Oil of Myrrh
Myrrh was very popular among ancient cultures. The Chinese valued it as a medicine, while Egyptians used it for embalming their pharaohs as well as for their sun-worshipping rituals. In fact, myrrh was mentioned in Ebers Papyrus, one of the oldest Egyptian medical texts, dating back to 1550 BC. Even the Greek soldiers made use of this resin, bringing it with them to battle to stop their wounds from bleeding.
To extract myrrh, the bark of the tree is cut, and a yellow sap comes out. This sap dries into reddish-brown, walnut-sized lumps, with a unique sweet and smoky aroma, that are then used to make myrrh oil. Myrrh oil has a golden yellow or brownish color, and a rich, smoky and balsamic aroma.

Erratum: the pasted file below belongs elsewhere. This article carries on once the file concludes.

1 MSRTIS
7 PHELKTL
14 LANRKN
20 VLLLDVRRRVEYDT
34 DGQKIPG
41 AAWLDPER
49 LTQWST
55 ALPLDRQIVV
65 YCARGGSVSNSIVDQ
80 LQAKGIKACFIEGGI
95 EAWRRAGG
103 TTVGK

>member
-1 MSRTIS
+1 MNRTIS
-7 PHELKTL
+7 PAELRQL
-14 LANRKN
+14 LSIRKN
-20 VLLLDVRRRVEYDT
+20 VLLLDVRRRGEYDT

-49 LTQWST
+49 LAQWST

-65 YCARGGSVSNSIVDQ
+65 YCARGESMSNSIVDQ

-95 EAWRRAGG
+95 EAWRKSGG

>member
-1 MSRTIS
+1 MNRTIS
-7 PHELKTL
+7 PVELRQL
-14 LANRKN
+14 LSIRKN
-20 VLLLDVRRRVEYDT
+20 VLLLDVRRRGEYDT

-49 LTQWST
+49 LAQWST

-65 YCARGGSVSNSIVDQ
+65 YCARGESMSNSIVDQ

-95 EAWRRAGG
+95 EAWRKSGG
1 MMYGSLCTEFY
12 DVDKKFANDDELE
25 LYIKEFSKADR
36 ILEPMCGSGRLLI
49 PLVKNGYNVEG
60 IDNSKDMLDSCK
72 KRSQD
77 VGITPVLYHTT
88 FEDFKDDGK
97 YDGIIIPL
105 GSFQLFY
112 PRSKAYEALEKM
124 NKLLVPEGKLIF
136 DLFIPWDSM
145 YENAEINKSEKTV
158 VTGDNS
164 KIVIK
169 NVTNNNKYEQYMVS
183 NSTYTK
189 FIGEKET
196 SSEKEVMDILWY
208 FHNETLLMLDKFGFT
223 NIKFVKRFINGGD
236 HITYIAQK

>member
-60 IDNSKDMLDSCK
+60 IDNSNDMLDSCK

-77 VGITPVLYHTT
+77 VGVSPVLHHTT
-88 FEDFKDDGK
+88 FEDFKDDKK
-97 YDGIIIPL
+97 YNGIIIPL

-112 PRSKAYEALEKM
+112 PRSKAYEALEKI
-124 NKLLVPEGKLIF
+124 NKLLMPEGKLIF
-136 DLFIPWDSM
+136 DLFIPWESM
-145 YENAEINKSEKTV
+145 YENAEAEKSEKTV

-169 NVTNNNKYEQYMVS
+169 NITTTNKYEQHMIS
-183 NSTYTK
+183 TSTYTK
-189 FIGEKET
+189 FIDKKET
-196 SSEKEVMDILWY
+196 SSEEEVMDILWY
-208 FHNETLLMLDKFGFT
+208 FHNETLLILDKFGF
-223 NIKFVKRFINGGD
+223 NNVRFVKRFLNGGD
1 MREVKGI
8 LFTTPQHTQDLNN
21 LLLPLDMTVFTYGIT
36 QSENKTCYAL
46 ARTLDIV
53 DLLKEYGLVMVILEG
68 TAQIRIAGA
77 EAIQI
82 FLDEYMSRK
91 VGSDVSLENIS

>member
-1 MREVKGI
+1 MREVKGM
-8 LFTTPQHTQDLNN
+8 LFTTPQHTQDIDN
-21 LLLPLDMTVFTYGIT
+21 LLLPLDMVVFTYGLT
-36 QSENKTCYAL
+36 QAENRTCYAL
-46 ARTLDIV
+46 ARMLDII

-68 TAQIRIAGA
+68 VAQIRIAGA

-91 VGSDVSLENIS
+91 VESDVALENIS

Myrrh oil's benefits can be attributed to its powerful antioxidant, antifungal, antiviral, anti-inflammatory, anti-parasitic, expectorant, and antispasmodic properties. This essential oil can help with many health conditions.